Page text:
Intro

Sorry for the length, but I didn't have time to write a short blog.

Saturday, October 27, 2012

This is the Opus -- Cloud Atlas


Cloud Atlas is 2 hours and 44 minutes and is rated "R" for language, violence, sexual content.

If you are not prepared to sit for nearly three hours, follow a complex plot, and ponder the effects of past, present and future each person has, then Cloud Atlas is not for you. One of the multitude of characters that Tom Hanks plays warns us in the opening sequence that this series of unrelated events will eventually make sense, but we must be careful and prepared to go along for the ride to find the 'true-true.'

I have not read the book by David Mitchell which was published in 2004 so I can not speak to the accuracy of the movie's presentation of the work, but if the movie is only half of what the book is, then it must be a great read but is most likely a bit challenging. The more I think about the movie, however, the better I like it.

The movie, produced and written and directed  by the Wachowskis and Tom Tykwer, stars an ensemble cast of gifted actors who all play a multitude of roles.  Stick around for the credits so you can see the actors in makeup for their various roles.  The makeup is astounding in that it allows each actor to play these roles and at the same time it leaves enough of the actor visible that the viewer can tell who it is.

The cast includes not only Oscar award winners, but also some very talented character and young performers.  They really do operate as an ensemble.  I suppose if you have to pick a lead actor, it might be Tom Hanks who starts the film as a sort of storyteller character or perhaps is is Halle Berry who leads us to how so much is joined or perhaps it is Jim Broadbent who writes a book that leads to the movie that becomes the teacher of...or perhaps it is Ben Whishaw who composed the "Cloud Atlas Sixtet" the musical piece that ....or perhaps it Hugo Weaving the perennial villain, Hugh Grant the twisted business man, or  Xun Zhou who leads the way... or is it Doona Bae or David Keith or James D'Arcy or Susan Sarandon ..or...or  (sorry don't want to give away too much).

You see Cloud Atlas is a story of change and redemption. A story that tells everything is connected and symbolized as several of the characters become a single soul connected through time and gaining enlightenment and redemption, all symbolized by the birthmark of a comet.  Each generation fights to overcome some form of oppression but as the character of Adam Ewing puts it in what seems to be a theme line to his father-in-law, Hakell Moore in the 1849 timeline when he announces he intends to fight slavery:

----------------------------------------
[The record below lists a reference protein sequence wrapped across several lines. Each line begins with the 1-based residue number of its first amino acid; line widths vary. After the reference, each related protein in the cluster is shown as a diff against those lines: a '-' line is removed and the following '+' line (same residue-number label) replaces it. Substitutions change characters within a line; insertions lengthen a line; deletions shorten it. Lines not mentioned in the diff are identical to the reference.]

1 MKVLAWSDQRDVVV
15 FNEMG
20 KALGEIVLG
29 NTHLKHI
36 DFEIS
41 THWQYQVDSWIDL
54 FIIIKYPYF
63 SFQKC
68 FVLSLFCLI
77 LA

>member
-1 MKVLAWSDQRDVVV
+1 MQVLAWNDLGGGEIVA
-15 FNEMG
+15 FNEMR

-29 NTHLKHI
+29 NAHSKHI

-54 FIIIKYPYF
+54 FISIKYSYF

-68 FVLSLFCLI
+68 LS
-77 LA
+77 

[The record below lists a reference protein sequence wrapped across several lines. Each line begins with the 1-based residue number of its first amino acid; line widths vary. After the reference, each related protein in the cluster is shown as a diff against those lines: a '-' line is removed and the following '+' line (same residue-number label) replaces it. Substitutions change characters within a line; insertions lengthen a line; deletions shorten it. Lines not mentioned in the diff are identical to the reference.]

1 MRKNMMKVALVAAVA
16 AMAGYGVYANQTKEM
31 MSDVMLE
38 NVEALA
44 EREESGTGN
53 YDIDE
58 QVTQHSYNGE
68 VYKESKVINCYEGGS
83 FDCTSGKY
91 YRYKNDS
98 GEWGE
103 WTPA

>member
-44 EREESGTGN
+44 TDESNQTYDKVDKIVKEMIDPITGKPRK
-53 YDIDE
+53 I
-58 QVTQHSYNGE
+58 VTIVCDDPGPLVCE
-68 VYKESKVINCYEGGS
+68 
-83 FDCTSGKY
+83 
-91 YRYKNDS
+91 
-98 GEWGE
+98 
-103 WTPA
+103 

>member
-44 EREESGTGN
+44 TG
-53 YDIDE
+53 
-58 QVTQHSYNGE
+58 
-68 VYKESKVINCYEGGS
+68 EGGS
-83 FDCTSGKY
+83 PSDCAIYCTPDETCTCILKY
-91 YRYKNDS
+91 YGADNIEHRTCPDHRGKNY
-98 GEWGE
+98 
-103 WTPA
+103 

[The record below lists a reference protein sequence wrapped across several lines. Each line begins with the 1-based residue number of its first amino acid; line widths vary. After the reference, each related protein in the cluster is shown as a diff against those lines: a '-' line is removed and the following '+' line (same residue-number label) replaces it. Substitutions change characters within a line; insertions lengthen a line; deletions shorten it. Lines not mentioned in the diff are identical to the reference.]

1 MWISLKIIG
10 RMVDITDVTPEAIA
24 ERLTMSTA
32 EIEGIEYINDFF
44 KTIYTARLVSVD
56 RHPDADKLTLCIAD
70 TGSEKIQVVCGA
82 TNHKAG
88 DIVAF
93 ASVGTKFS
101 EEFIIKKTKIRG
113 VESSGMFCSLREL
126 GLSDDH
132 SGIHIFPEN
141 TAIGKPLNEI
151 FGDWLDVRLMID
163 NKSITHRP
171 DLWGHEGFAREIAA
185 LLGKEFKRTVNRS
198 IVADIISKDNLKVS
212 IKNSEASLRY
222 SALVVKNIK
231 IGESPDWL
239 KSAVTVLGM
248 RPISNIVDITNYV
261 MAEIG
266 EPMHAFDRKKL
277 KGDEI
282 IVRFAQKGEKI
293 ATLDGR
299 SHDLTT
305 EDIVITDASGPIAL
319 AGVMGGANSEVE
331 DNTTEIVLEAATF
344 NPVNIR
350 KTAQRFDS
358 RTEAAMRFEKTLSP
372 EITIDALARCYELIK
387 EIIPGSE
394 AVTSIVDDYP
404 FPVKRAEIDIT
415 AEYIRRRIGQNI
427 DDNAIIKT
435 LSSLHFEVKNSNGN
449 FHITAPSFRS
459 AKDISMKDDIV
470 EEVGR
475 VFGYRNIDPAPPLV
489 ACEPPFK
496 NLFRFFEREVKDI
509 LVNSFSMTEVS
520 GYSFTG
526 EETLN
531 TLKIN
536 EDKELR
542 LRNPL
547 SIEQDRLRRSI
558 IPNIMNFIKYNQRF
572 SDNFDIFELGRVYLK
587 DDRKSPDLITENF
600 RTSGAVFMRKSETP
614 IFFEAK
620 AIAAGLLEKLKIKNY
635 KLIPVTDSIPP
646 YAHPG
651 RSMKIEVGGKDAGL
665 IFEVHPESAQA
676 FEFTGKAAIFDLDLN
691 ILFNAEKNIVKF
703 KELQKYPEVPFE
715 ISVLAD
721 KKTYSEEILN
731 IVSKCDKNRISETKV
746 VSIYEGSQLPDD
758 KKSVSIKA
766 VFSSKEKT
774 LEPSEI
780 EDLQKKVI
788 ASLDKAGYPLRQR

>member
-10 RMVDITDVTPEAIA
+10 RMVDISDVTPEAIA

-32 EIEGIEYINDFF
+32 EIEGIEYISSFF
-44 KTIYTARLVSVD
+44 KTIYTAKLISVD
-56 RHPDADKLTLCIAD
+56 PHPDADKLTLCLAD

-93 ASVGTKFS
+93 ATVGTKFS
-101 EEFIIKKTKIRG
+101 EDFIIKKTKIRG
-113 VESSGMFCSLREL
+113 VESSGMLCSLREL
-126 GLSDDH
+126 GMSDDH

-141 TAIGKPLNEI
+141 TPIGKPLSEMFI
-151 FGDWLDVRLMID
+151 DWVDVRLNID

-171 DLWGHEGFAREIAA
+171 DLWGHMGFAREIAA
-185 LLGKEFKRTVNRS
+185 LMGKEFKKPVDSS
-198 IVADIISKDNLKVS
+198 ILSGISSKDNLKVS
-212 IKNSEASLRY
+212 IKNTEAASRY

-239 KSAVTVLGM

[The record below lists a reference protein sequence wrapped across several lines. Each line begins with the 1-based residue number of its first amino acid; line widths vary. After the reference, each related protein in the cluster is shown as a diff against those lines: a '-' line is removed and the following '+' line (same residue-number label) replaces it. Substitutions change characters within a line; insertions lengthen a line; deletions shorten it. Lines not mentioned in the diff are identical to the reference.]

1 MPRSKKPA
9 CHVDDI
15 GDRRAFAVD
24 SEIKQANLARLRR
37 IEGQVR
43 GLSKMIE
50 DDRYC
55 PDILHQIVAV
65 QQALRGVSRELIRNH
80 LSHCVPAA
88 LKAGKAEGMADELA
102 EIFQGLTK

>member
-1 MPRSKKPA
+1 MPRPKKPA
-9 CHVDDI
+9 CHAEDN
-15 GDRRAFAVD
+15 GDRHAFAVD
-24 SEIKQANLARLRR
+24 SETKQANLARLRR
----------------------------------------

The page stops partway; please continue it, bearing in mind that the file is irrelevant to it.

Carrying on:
"No matter what you do, it will never amount to anything more than a  single drop of water in a limitless ocean," says Haskell.
        "What is an ocean, but a multitude of drops?" replies Adam.
Include into this that variations of these connections and this theme are repeated through out the film along with homages and foreshadowing using everything from Soylent Green to the work of Alexander Solzhenitsyn and we have more than a complicated special effects movie.

We have Cloud Atlas which  is epic storytelling . filled with drama, love,  humor, action sequences that are the Wachowski trade mark, and grand sets.  It is no small task for an actor to overcome such a broad expanse and then have to develop a multitude of characters.  Like all good films, it is not the makeup or the costume or stunning effects it is about character and clear storytelling.  Special effects movies too often become about the effects and forget that it is story and actors who drive the movie.  The rest are just the condiments for the movie.  It is clear that in Cloud Atlas, directors, actors and writers remembered this thought but you still need to be prepared to think this movie through.  A friend who taught me much of what I know about directing told me once that you know a piece is good if you are discussing more than how bad it was after you've seen it and are still thinking about it hours later.  We really are a drop in a multitude of drops.